A low pressure system approaching from the Tasman Sea, and a strong cold front approaching from the Southern Ocean are expected to come together to bring heavy rain, gale force winds and thunderstorms to many parts of the country, and heavy snowfall is also in the forecast.
A Severe Weather Watch has been issued for heavy rain for the ranges of Buller and northwest Nelson, as well as lower lying parts of Canterbury and Kaikoura Coast, starting late on Monday and continuing into Tuesday.
In addition, the first Heavy Snowfall Warning and Watches of 2018 have been issued for eastern parts of the South Island above 300-400 metres.
MetService meteorologist Claire Flynn says coastal towns and cities in the east of the South Island are likely to see heavy rain rather than snow, being too close to sea level, but she stresses that those who are planning on travelling will need to ensure they are on top of the latest weather updates.
“There are heavy snowfall warnings in place for the Canterbury High Country and Kaikoura Ranges above 400 metres, and snowfall Watches for Otago, Southland and Fiordland above 300 metres,” she says.
“In addition, road snowfall warnings have been issued for many of the alpine passes, with Lewis, Arthurs and Porters Pass expected to be worst affected, with up to half a metre of snow possible on Tuesday.
“Those closer to the coast will likely get heavy rain. While we may not see snow in Christchurch City, for example, higher roads of Banks Peninsula are likely to be affected by snowfall.”
Snow is also likely for the central North Island from Tuesday night and into Wednesday, and there is potential for Severe Weather Watches and Warnings could be issued for these areas as well.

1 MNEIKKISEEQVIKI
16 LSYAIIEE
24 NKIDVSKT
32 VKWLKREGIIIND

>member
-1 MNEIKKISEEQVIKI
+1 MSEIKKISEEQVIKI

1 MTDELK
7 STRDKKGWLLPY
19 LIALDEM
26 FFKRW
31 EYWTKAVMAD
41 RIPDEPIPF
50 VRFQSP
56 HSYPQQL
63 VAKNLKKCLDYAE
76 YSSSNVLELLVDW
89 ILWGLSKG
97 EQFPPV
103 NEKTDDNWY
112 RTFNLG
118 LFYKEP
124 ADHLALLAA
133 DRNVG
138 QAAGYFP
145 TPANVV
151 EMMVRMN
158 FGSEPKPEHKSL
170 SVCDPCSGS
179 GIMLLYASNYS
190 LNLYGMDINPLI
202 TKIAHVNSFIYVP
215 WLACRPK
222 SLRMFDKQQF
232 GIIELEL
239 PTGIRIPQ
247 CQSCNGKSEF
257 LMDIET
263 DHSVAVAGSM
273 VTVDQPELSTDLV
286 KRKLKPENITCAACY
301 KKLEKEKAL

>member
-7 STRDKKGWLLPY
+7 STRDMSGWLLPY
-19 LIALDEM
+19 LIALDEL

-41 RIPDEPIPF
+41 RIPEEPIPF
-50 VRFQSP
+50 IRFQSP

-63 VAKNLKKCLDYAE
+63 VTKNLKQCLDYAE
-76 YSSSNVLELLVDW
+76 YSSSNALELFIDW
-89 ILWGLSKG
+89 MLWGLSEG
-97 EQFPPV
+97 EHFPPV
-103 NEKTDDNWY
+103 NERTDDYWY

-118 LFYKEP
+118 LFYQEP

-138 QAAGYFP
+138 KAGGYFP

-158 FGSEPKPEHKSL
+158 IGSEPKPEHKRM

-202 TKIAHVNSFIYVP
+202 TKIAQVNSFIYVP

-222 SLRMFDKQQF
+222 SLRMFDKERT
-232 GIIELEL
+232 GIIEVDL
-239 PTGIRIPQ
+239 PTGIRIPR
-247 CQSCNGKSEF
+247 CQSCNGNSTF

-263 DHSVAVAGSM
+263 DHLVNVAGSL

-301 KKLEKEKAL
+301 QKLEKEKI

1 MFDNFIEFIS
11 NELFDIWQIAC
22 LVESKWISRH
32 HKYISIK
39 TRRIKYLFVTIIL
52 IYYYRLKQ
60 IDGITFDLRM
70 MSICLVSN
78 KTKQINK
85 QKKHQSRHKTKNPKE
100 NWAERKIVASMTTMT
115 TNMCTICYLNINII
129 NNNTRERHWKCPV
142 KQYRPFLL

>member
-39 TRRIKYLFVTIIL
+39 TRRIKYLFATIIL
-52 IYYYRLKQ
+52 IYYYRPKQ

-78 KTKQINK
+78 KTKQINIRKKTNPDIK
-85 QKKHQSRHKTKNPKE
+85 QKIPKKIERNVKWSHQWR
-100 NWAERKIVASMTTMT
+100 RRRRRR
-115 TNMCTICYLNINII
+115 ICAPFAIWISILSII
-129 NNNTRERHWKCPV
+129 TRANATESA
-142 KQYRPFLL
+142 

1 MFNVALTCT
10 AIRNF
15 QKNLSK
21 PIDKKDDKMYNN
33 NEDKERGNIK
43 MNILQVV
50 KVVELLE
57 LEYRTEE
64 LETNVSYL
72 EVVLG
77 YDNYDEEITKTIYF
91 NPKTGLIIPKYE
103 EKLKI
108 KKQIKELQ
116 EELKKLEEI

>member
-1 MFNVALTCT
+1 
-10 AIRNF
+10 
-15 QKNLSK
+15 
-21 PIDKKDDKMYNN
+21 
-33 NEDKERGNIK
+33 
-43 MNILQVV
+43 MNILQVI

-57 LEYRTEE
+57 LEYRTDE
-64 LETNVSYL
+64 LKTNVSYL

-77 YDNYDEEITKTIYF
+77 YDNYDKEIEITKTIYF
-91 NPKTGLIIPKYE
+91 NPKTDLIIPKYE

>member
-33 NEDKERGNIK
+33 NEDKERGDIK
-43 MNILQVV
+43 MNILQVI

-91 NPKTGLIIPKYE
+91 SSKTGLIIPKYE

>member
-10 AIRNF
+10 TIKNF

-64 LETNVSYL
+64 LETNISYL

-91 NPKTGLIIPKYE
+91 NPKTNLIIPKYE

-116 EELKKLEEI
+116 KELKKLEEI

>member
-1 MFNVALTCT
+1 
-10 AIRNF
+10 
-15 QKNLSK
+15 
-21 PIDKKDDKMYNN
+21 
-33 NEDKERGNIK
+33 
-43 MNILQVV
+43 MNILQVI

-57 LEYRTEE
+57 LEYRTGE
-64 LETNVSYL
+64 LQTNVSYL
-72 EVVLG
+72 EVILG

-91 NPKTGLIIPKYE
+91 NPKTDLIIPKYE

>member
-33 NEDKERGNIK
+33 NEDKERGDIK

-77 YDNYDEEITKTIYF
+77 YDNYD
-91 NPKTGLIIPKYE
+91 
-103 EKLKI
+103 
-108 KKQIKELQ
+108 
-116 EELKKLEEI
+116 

Meanwhile, those further north in Auckland will not be exempt from the severe weather, with gale westerlies and squally thunderstorms possible on Tuesday.
“People need to read the forecast for their area, including the Severe Weather Warnings and Watches, and take steps to prepare if they are in the affected areas,” says Claire.
“Tying down trampolines, avoiding unnecessary travel, and clearing gutters are just a few steps people can take. There is the potential that the severe weather could disrupt power as well. If people are unsure where to start, there is good information on preparing for severe weather at the Get Thru website. You can also check current road conditions and closures on the NZTA website.”
The severe weather making its way to New Zealand will be here in time for the anniversary of another significant weather event in New Zealand history. Tuesday April 10 marks the 50th anniversary of the Wahine ferry sinking in Wellington Harbour, in what is now considered to be New Zealand’s worst modern maritime disaster.
Those in Wellington taking part in Tuesday’s commemorations will need to prepare for wet day, with rain becoming heavy at times, and cold southerly winds rising to gale in the morning.